The Relationship Between Diabetes and Yeast Infections

Symptoms, diagnosis, and treatments

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Candida, or yeast, often lives in the human body as part of its normal bacteria and organisms. When a change occurs, such as a shift in your body’s acidity from infection, condom use, antibiotics, or diabetes, the balance of organisms is disrupted. Candida cells multiply unchecked, resulting in a yeast infection.

Diabetes Makes You More Susceptible to Yeast Infections

While most women will experience at least one yeast infection during the course of their lives, if you have diabetes, you're especially susceptible.

Yeast cells that normally live in the vagina are kept in careful check by the minimally available nutrients in the acidic environment of the vagina.

However, in women and girls with diabetes, vaginal secretions contain more glucose due to higher amounts of glucose in the blood. Yeast cells are nourished by this excess glucose, causing them to multiply and become a yeast infection.

Also, hyperglycemia interferes with the immune functions that help prevent yeast infections. Yeast infections in women with diabetes can mean that your blood glucose levels are not well-controlled or that an infection is brewing in another part of the body.

Yeast Infection Symptoms

Yeast infections often cause itching or discomfort around the vagina, white secretions resembling cottage cheese, foul odor, and pain with urination or sexual intercourse. However, some women don't notice any symptoms with a vaginal yeast infection.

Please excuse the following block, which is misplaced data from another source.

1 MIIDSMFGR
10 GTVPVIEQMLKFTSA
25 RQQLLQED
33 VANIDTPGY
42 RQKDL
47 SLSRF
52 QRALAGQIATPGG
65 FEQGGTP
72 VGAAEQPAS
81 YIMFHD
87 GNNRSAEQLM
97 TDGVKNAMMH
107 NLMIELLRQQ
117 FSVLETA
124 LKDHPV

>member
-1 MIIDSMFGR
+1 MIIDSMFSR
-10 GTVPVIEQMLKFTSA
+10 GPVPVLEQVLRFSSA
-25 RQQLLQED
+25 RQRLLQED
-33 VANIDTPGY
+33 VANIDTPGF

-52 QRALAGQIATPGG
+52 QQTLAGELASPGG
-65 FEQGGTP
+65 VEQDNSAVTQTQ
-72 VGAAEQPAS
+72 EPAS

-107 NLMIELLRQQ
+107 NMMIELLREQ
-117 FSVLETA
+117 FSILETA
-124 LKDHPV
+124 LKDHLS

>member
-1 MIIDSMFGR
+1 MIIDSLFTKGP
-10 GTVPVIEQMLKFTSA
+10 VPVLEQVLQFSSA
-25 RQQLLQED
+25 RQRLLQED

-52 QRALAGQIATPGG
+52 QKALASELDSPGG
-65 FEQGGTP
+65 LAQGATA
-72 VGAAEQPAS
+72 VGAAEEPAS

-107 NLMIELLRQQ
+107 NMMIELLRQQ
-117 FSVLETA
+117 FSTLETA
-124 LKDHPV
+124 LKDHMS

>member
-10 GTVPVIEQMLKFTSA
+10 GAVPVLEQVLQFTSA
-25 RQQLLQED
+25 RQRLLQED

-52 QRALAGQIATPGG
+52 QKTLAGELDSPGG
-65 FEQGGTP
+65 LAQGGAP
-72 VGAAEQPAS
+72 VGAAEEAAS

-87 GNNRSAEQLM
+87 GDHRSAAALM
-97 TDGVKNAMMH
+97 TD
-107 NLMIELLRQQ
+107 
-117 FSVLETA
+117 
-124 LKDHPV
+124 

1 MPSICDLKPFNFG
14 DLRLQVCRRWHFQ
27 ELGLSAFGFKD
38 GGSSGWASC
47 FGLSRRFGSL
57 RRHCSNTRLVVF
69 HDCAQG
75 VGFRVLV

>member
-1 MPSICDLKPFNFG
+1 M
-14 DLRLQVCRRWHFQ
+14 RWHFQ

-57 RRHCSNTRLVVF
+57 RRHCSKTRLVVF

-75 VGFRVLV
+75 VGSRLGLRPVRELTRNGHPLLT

Yeast infections can also occur in other locations, such as moist areas of the feet or skin folds, a dialysis access site, or the mouth (thrush). Any yeast infection can cause discomfort and possibly result in a more serious infection.

Yeast Infection Diagnosis

An examination is done if symptoms are due to a yeast infection and not another source, such as a bacterial infection or sexually transmitted disease.

A microscope may be used to look at a cell sample to confirm the presence of yeast. Occasionally, further laboratory tests may be needed in order to confirm a yeast infection.

Once a diagnosis is confirmed, you should ask your healthcare provider for treatment recommendations. For example, whether you should use a vaginal cream or if oral medications would help. If you experience four or more yeast infections per year, you should ask your healthcare provider to make sure that your diabetes is under control and not causing the yeast infections because of overly high blood sugar.

Why Yeast Infections Are Risky If You Have Diabetes

The presence of yeast in the vagina or other areas blocks the body’s natural defense mechanisms against infection. If you have diabetes and a yeast infection, you're more likely to get other infections as well. This is because the combination of yeast and high blood sugar inhibits your body’s ability to fight off other bacteria and viruses. Any infection in a person with diabetes poses a risk because blood sugars may be much higher or lower than normal while the body tries to fight infection.

Yeast Infection Treatments

Anti-fungal medications, available over-the-counter and by prescription, effectively treat yeast infections in people with diabetes.

You should consult a healthcare professional before starting any new medications because oral antifungals can interact with regular medications. Some people may prefer to use a vaginal medication.

Experts suggest that yeast infections occurring in women with diabetes may require up to two weeks of treatment. Other topical or oral antifungal agents, such as nystatin, are available by prescription to treat yeast infections in areas other than the vagina.

The most important thing to remember when treating a yeast infection, especially if you have diabetes, is to take the full amount of medication recommended by your healthcare provider.

When you stop the medication early because you feel better or the symptoms are gone, the infection can return and be even stronger than before.


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